Technology expenditures for health and human service organizations used to be an afterthought. A few decades ago, the technology required was focused on administrative functions and it was relatively inexpensive but that has changed (see The Tech-Enabled Provider Organization: The 2019 OPEN MINDS Health & Human Services Technology Survey). Technology is now strategic and mandatory – the ability to leverage technology is now essential to competitive advantage and strategic success (see Do It Now! and Navigating The Tech Dichotomy: How To Do It Now And Get A Competitive Advantage Today). And it’s expensive. Stats on implementing an electronic health record (EHR) range from $15,000 to $70,000 per clinical professional (see How Much Is This Going To Cost Me?). The median organizational investment in technology ranges from 2% of agriculture budgets to 7% in the banking sector while health care falls at 3.5% of budget (see How Do You Compare On Tech Spending & Adoption?). In fact, cost continues to deter executives, according to our new data Beyond The Core 4: What You Need To Survive A Value-Based World – Results Of The 2019 National Behavioral Health Electronic Health Record Survey and shows that 32% of respondents haven’t implemented an EHR due to cost.
Yet despite its growing importance, approaches to tech budgeting in health and human service organizations are all over the map. Executive teams need to accept that budgeting for technology is no longer optional – and shouldn’t be done in isolation by tech staff. That was a key theme of Ray Wolfe, J.D., OPEN MINDS senior associate during his Tech Budgeting For Integrated Care & Value-Based Reimbursement session at the 2020 OPEN MINDS Performance Management Institute in Clearwater, during which he outlined best practices for budgeting. The first step is to assess what technology functionality is mandatory for current operations and what investments are required for future strategy. “Whether we think we can afford it or not, whether we can manage it—technology, and especially an EHR—is a mandatory purchase. “This is something we simply have to do,” he said.
One big question that comes with any investment is whether there will be a “return” to the organization. When it comes to technology, there are two scenarios. The first scenario – the technology is a mandatory cost of doing business. In that case the return-on-investment is a “sunk cost” and a fixture of administrative overhead. But, even with those mandatory technologies – like an EHR, a human resource information system, or performance reporting technology, I would recommend a simple return-on-investment (ROI) analysis. Even seemingly standard technology products have a range of functions and prices. For the second scenario – a technology investment that supports a new strategic initiative – the ROI analysis should be part of the overall cost/benefit assessment of the strategy.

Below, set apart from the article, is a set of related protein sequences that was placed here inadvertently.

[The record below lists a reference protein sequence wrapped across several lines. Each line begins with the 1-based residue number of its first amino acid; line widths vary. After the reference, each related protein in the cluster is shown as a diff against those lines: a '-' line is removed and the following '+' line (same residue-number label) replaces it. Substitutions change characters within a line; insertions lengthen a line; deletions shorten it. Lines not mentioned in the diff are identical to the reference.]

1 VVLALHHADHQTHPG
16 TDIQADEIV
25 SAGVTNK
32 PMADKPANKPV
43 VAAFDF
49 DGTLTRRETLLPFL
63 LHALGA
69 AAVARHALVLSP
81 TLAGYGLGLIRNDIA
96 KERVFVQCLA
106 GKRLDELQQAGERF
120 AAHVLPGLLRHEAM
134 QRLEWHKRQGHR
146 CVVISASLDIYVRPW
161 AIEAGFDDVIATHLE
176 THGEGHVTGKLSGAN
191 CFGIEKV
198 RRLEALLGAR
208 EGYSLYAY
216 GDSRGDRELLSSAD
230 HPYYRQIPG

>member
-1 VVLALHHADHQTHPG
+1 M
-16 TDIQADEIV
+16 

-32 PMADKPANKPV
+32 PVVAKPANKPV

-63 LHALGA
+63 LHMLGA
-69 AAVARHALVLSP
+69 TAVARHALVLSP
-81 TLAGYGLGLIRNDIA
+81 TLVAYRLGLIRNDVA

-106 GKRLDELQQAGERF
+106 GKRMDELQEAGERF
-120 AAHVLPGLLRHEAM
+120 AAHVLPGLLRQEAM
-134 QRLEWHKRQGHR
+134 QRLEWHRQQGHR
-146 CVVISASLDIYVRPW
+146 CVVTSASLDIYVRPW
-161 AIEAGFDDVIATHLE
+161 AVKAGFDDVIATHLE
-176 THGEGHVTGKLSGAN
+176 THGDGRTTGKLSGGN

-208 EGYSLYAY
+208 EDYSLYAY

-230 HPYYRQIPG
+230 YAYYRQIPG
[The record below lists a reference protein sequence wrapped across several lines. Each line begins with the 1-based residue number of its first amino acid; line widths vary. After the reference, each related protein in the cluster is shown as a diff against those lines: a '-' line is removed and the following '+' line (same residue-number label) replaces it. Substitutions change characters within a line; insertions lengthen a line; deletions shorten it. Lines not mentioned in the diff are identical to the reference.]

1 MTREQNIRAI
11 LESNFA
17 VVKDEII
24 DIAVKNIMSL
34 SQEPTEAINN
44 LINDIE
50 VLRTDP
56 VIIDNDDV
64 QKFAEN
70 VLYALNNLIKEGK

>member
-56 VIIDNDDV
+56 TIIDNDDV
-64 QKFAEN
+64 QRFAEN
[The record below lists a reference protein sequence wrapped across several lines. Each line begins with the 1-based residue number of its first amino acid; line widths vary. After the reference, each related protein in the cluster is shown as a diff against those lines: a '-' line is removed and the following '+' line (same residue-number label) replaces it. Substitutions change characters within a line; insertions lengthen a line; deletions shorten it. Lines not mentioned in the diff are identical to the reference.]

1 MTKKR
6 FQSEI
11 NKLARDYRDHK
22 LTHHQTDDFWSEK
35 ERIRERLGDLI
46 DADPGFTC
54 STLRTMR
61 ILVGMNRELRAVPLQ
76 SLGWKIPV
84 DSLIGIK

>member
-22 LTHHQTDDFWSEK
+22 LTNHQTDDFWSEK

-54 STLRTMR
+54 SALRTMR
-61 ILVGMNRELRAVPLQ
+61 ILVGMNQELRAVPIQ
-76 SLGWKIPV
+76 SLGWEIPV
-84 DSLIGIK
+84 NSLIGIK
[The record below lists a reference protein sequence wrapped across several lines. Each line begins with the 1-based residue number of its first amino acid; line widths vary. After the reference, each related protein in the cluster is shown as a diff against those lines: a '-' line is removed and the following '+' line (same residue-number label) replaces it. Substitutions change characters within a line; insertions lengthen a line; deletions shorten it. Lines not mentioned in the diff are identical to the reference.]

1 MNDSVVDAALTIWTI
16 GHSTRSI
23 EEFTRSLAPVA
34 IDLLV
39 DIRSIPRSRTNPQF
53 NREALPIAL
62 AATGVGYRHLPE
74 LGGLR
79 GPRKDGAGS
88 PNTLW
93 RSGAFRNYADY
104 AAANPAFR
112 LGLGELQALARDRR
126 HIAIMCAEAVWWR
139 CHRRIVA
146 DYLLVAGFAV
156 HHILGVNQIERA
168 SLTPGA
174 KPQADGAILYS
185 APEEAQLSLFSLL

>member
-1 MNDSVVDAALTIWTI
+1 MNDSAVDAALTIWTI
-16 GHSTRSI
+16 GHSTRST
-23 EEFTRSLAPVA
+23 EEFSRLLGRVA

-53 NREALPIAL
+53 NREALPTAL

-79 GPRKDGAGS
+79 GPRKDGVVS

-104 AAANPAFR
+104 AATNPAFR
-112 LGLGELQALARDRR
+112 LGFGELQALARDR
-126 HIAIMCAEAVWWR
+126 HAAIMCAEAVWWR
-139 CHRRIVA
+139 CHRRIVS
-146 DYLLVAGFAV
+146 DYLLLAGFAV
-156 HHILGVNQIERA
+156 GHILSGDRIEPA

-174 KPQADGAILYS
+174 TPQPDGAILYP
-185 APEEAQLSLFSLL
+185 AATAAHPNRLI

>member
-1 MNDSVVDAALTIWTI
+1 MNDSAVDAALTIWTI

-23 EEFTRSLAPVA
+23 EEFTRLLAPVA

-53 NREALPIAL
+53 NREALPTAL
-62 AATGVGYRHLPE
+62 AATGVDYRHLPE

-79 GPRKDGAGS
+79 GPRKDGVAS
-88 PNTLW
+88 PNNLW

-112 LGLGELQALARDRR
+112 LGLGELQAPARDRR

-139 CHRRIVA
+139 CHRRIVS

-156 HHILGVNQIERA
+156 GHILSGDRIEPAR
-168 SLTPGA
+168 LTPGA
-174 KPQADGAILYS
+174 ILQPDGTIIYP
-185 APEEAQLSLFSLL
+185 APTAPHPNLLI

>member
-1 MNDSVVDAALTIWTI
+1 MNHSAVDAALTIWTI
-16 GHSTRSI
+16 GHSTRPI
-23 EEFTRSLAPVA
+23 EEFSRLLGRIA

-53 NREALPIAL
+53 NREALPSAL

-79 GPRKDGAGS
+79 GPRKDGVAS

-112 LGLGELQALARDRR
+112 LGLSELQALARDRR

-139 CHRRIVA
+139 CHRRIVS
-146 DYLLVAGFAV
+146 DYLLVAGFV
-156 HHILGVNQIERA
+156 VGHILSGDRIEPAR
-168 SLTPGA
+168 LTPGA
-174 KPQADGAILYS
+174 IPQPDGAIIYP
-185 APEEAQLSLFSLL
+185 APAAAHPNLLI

This raises a second question, does your organization have the capital required to make those investments? Major technology investments and organizational changes in technology infrastructure may require borrowing money if an organization can’t pay for the products and related vendors out of their operating budgets. To answer that question of capital and debt, executives should review their financial ratios to make sure they don’t borrow more than they should. This capital issue raises the big strategic questions for many executive teams – are we big enough to afford the technology we need to be competitive?
And, one final note on tech budgeting. Many of the assumptions around the ROI and strategic advantages of technology investments a sound implementation of the technology and optimal leverage of the technology to improve market capabilities and reduce operating costs. Keep in mind that when your team purchases new technology, it’s only the start of making those budget assumptions a reality.
To learn more about budgeting and return-on-investment, check out these OPEN MINDS Circle Library resources:
- Prioritizing Innovation: It’s About Discipline & Thinking Creatively To Solve Challenges
- Bringing New Tech To Scale Means Moving Beyond IT
- Have You Mastered These 4 Financial Management Skills For VBR?
- If You Have No Data Security Plan, The Cost Is?
- Are You Doing Enough? The Role Of Technology In Social Impact Organizations
- The Tech-Enabled Provider Organization: The 2019 OPEN MINDS Health & Human Service Technology Survey
- Making The Right Tech Investments For Your Organization: An OPEN MINDS Executive Seminar On Technology Budgeting & Planning
- Small Scale Technology Planning & Budgeting: A Roundtable Discussion For Organizations Under $25M
- Solve For The Payer: How To Use Outcomes Tools To Calculate Data-Driven ROI That Payers Can’t Ignore
- How To Build Your Tech Infrastructure For Value-Based Reimbursement
Watch the Program Live!
Please join me April 2 for the live executive webinar Technology Budgeting For Integrated Care & Value-Based Reimbursement with OPEN MINDS Senior Associate Ray Wolfe, J.D., for more on this topic.